Penn's Holy Experiment:
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"William Penn: Man of Vision, Courage, Action" - N. C. Wyeth
King Charles signing the Charter of Pennsylvania, 1681, mural, Governor's Reception Room, State Capital, Harrisburg, Pennsylvania. - Violet Oakley
Facsimile of The Original Charter of Charles II to William Penn, for Pennsylvania, 1681. - The Lakeside Press
WILLIAM Penn (1644-1718) was granted full proprietary rights to Pennsylvania, which then included Delaware, in 1681. This was one of the largest land grants given to an individual in the history of the world, and with it came enormous political power.
Penn's life reflects the changes his Quaker beliefs made in his attitudes towards society and government. He was an Admiral's son who became a pacifist, a lawyer who came to advocate binding arbitration, a man given autocratic power who promoted representative government, a landed gentleman who spent his life working on behalf of the poor and the prisoner. He developed a concept of reciprocal liberty, available to everyone of any gender, race or religion.
In creating his colony's government, Penn expanded upon the experiences of Friends in West New Jersey and Rhode Island in a comprehensive Frame of Government, Great Law, and Charter of Privileges which many historians believe formed the pattern for most of the state and the federal constitutions. Penn invented a new layer of government - the County Commission - as elected officials to keep order and peace, now the model system for most of America's local government. When he suffered a series of strokes, he gladly appointed his second wife, Hannah Callowhill Penn, acting proprietor in his stead. She served from 1712 until her death in 1726, actively promoting commerce and peaceful settlement of the colony's western lands.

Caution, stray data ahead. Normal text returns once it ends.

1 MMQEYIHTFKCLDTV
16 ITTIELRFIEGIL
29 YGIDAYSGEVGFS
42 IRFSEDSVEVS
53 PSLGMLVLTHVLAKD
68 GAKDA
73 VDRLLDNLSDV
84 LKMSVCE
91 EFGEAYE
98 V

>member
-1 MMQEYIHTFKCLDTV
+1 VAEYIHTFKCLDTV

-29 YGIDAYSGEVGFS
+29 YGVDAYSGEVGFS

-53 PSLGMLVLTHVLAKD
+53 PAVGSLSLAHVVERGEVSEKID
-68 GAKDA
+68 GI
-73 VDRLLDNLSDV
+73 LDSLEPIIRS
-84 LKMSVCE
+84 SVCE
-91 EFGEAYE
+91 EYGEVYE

William Penn - Francis Place
Hannah Callowhill Penn.
Friends Historical Library,
For you are now fixed at the mercy of no governor that comes to make his fortune great; you shall be governed by laws of your own making and live a free, and if you will, a sober and industrious life. I shall not usurp the right of any, or oppress his person. God has furnished me with a better resolution and has given me his grace to keep it.
- William Penn, 1681, letter to those already residing in Pennsylvania
"Portraiture of the City of Philadelphia", 1682. - Thomas Holme
Thomas Holme, 1624-1695: Surveyor General of Pennsylvania, Irma Corcoran
PENN has been called the first city planner in the New World. He designed Philadelphia and other towns with a grid pattern of streets, buildings and public squares to promote health and fire safety, in reaction to London's various disasters. By 1765 Philadelphia had become the largest city in the thirteen colonies.
William Penn Charter School, the oldest Quaker school in the world, was chartered by Penn in 1689.
IN 1693, Penn wrote a plan for the "Present and Future Peace of Europe," which included settling disputes between nations by arbitration instead of war. This plan is considered a prototype of the United Nations, which acknowledges this legacy by celebrating UN Day on Penn's birthday (October 24).
He suggested a similar union of the American colonies as early as 1696, writing proposals which Benjamin Franklin and others incorporated into the U.S. Constitution a hundred years later. Congress met in Philadelphia for more than 20 years, allowing the representatives to see the effective, daily working of Penn's laws in a multicultural, urban setting.
Plaque, Old St. Joseph's Shrine, Philadelphia
PENN'S guarantee of religious freedom and the rights of conscience attracted other dissenting groups such as the Moravians, Mennonites and Dunkards to Pennsylvania. For much of the 18th century, Penn's colony was the only place under British rule where Catholics could legally worship in public.
All men have a natural and infeasible right to worship Almighty God according to the dictates of their own consciences; no man can of right be compelled to attend, erect, or support any place of worship, or to maintain any ministry against his consent; no human authority can, in any case whatever, control or interfere with the rights of conscience, and no preference shall ever be given by law to any religious establishment or modes of worship.
- William Penn, Declaration of Rights
PENN respected Native American personal, religious and property rights and made every effort to insure justice towards them. Peace existed between the Pennsylvania government and local tribes for 70 years - as long as the Friends controlled the colony's government.
Facsimile of Penn's handwritten letter to the Indians, 1681